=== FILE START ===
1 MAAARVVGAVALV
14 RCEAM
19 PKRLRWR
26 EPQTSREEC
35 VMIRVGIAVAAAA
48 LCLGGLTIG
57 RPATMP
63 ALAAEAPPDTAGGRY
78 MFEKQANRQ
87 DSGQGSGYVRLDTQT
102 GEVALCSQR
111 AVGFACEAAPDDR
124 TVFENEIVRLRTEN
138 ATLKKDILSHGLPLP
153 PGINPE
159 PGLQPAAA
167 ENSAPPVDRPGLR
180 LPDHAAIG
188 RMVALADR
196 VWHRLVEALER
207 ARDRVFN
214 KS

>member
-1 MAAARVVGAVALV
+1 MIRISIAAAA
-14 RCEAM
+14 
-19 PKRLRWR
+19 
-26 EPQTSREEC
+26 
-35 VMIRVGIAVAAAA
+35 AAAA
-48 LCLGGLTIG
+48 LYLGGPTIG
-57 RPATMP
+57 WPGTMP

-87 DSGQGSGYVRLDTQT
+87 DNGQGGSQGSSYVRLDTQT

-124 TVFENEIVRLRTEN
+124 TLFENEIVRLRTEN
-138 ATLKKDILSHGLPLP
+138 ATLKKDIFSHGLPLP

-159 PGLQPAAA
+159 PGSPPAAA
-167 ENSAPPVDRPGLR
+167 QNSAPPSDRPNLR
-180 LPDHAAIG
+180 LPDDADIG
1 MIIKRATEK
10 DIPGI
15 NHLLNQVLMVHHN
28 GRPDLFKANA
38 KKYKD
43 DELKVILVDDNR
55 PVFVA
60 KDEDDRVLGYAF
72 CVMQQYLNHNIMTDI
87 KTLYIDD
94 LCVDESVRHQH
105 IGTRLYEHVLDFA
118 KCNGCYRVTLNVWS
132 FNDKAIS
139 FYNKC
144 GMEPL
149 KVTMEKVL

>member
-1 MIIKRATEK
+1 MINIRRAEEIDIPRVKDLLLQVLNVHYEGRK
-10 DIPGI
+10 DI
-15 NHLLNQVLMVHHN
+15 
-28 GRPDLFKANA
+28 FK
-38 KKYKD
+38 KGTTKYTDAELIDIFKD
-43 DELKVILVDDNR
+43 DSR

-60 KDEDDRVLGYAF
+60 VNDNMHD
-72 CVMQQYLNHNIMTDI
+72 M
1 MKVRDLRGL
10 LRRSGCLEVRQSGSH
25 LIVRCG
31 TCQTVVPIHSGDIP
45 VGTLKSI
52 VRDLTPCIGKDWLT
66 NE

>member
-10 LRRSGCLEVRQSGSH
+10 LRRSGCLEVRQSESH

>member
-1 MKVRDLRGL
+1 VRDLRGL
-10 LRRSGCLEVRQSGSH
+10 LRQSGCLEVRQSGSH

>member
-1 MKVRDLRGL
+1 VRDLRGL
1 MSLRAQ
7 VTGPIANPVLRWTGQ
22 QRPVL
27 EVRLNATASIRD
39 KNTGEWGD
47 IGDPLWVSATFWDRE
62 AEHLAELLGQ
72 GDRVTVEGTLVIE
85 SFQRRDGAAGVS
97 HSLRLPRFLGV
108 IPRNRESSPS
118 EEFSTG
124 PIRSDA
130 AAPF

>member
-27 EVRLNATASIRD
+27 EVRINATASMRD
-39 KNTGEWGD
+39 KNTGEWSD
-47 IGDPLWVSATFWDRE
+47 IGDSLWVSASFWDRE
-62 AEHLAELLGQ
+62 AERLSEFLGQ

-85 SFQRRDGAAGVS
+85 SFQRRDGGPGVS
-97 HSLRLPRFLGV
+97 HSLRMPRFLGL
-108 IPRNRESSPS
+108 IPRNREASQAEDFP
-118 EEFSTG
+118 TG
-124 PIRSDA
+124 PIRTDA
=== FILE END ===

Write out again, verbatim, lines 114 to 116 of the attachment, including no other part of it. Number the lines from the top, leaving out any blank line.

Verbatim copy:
124 PIRSDA
130 AAPF

>member